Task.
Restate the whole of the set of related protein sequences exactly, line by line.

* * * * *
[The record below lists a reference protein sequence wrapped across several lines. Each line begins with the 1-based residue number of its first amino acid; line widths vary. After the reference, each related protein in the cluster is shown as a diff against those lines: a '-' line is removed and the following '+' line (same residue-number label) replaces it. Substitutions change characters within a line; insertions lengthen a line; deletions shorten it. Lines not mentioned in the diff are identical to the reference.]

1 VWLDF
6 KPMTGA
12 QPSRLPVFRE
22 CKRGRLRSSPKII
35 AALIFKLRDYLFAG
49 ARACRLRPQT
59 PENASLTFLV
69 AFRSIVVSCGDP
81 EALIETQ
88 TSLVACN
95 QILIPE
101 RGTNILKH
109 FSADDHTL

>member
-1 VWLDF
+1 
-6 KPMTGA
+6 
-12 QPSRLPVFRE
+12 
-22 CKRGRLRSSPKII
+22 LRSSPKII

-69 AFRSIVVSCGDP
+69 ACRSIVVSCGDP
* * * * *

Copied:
[The record below lists a reference protein sequence wrapped across several lines. Each line begins with the 1-based residue number of its first amino acid; line widths vary. After the reference, each related protein in the cluster is shown as a diff against those lines: a '-' line is removed and the following '+' line (same residue-number label) replaces it. Substitutions change characters within a line; insertions lengthen a line; deletions shorten it. Lines not mentioned in the diff are identical to the reference.]

1 VWLDF
6 KPMTGA
12 QPSRLPVFRE
22 CKRGRLRSSPKII
35 AALIFKLRDYLFAG
49 ARACRLRPQT
59 PENASLTFLV
69 AFRSIVVSCGDP
81 EALIETQ
88 TSLVACN
95 QILIPE
101 RGTNILKH
109 FSADDHTL

>member
-1 VWLDF
+1 
-6 KPMTGA
+6 
-12 QPSRLPVFRE
+12 
-22 CKRGRLRSSPKII
+22 LRSSPKII

-69 AFRSIVVSCGDP
+69 ACRSIVVSCGDP